Digital Security When Travelling

A timely reminder as many of you are about to embark on an overseas journey.

Travelling to another country can be exciting, but once you touch down, you might unknowingly be leaking personal information and digital behaviour patterns to its government and internet service providers. That’s no fun now, is it?

Below are our recommendations on how to protect digital privacy when you are travelling for leisure or work.

Tips on how to protect your digital privacy in a foreign country – New Zealand has recently made it compulsory for all travellers to disclose the password to their digital devices on demand at the airport. While that is a mandatory disclosure that is verging on a violation of rights, there are ways that you can prevent your devices and online profiles from selling you out silently.

– Lay low on social media

Check if your geo-tracker on Facebook, Snapchat or Instagram is disabled to avoid exposing your physical location. With that in mind, it goes without saying that posting a status of where you are is never a good idea.

To further protect your sensitive information, make sure all your social media profiles are set to private so only the people you trust can access the content you share. While it might be exciting to share your joy and experiences on social media with the world, don’t forget that there could be unwelcomed strangers lurking on your profile.

– Assume you are unsafe

You’ve just landed in a new country, you feel refreshed and cannot wait to venture out into the unknown. The novelty might be exciting, but remember that you know close to nothing about the place. Criminals, hackers or even government organizations might be preying on your mindlessness. Protect your privacy, only communicate with friends, enter passwords or log into your accounts through sites or apps that are encrypted. If you’re unsure whether the platforms you engage with are secure, download a VPN app to encrypt all of your online traffic. It blankets all of the communication to and from your devices.

– Study the political climate of the country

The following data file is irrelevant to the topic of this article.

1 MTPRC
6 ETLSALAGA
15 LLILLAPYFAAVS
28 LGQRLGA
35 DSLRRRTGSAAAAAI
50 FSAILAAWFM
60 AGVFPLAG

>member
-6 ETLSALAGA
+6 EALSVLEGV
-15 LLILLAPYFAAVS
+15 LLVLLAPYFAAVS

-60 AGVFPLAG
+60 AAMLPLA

It is very important to know the political climate in your destination. Going against the rules by making controversial comments regarding their government, religions, or certain social and political activities can send you on a one-way train to the authorities. Spend an hour or two to read up on articles written about your destination, especially on the subject of censorship and freedom of expression before you go.

– Avoid public networks

When some people land at the airport, the first thing they check is whether there is Wi-Fi connection. Many airports, restaurants and train stations have unsecured Wi-Fi networks which make you vulnerable to cyber attacks and information theft. Things to avoid doing when using unsecured networks are online banking, entering passwords, and sharings sensitive photos and information. If you really have to do it, again, use a VPN to mask your activities.

– If you are in a risky job, understand your position

Kudos to you if you are travelling to cover stories as a journalist or reporter. The sensitive nature of your job in media makes you a likely target of government eavesdropping. If you are visiting a heavily censored country, take the necessary precautions to stay under the radar, and be very careful about who you talk to about your activities.

Wrapping it up

To enjoy your stay to the fullest, always be wary of hackers and phishers who might have something to gain from prying into your data. Understand the risks you might be exposed to by carrying out a thorough digital diligence on how much data the country collects from its airport Wi-Fi and local internet services providers. Learn about the different ways to protect your digital privacy and security while away from home to travel with peace of mind.

Secure WIFI links are the thing. AVOID online banking unless you are on one, or use a private VPN on your device!!

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